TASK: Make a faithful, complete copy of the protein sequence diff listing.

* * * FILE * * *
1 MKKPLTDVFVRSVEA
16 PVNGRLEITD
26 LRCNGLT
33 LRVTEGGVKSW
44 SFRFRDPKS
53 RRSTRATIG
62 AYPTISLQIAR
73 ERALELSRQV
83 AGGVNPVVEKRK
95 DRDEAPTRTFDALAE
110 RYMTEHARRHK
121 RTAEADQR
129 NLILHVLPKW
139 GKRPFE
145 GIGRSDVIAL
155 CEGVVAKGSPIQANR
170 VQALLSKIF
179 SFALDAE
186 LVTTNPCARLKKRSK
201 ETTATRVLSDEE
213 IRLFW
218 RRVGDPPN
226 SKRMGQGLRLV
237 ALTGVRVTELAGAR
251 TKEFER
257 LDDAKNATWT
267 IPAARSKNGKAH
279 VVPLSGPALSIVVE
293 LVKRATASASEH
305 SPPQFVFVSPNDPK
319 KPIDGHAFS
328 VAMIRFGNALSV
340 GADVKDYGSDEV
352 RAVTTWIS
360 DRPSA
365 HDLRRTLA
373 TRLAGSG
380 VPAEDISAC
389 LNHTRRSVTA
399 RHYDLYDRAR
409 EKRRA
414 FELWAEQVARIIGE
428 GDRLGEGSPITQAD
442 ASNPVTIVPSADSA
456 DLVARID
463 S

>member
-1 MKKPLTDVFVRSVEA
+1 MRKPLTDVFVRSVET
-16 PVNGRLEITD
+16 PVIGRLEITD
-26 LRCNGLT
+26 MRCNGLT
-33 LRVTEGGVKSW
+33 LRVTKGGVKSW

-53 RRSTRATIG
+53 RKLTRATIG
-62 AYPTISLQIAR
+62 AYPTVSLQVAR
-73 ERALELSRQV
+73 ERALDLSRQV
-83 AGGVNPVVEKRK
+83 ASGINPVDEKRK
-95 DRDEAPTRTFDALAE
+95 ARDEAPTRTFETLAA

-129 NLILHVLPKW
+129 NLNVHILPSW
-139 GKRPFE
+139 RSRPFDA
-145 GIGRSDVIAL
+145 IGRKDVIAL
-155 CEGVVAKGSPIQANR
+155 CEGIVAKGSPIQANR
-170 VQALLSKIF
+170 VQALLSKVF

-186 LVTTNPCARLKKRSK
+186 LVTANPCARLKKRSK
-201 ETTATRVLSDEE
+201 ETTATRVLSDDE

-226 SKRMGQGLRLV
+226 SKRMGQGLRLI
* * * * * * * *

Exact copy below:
1 MKKPLTDVFVRSVEA
16 PVNGRLEITD
26 LRCNGLT
33 LRVTEGGVKSW
44 SFRFRDPKS
53 RRSTRATIG
62 AYPTISLQIAR
73 ERALELSRQV
83 AGGVNPVVEKRK
95 DRDEAPTRTFDALAE
110 RYMTEHARRHK
121 RTAEADQR
129 NLILHVLPKW
139 GKRPFE
145 GIGRSDVIAL
155 CEGVVAKGSPIQANR
170 VQALLSKIF
179 SFALDAE
186 LVTTNPCARLKKRSK
201 ETTATRVLSDEE
213 IRLFW
218 RRVGDPPN
226 SKRMGQGLRLV
237 ALTGVRVTELAGAR
251 TKEFER
257 LDDAKNATWT
267 IPAARSKNGKAH
279 VVPLSGPALSIVVE
293 LVKRATASASEH
305 SPPQFVFVSPNDPK
319 KPIDGHAFS
328 VAMIRFGNALSV
340 GADVKDYGSDEV
352 RAVTTWIS
360 DRPSA
365 HDLRRTLA
373 TRLAGSG
380 VPAEDISAC
389 LNHTRRSVTA
399 RHYDLYDRAR
409 EKRRA
414 FELWAEQVARIIGE
428 GDRLGEGSPITQAD
442 ASNPVTIVPSADSA
456 DLVARID
463 S

>member
-1 MKKPLTDVFVRSVEA
+1 MRKPLTDVFVRSVET
-16 PVNGRLEITD
+16 PVIGRLEITD
-26 LRCNGLT
+26 MRCNGLT
-33 LRVTEGGVKSW
+33 LRVTKGGVKSW

-53 RRSTRATIG
+53 RKLTRATIG
-62 AYPTISLQIAR
+62 AYPTVSLQVAR
-73 ERALELSRQV
+73 ERALDLSRQV
-83 AGGVNPVVEKRK
+83 ASGINPVDEKRK
-95 DRDEAPTRTFDALAE
+95 ARDEAPTRTFETLAA

-129 NLILHVLPKW
+129 NLNVHILPSW
-139 GKRPFE
+139 RSRPFDA
-145 GIGRSDVIAL
+145 IGRKDVIAL
-155 CEGVVAKGSPIQANR
+155 CEGIVAKGSPIQANR
-170 VQALLSKIF
+170 VQALLSKVF

-186 LVTTNPCARLKKRSK
+186 LVTANPCARLKKRSK
-201 ETTATRVLSDEE
+201 ETTATRVLSDDE

-226 SKRMGQGLRLV
+226 SKRMGQGLRLI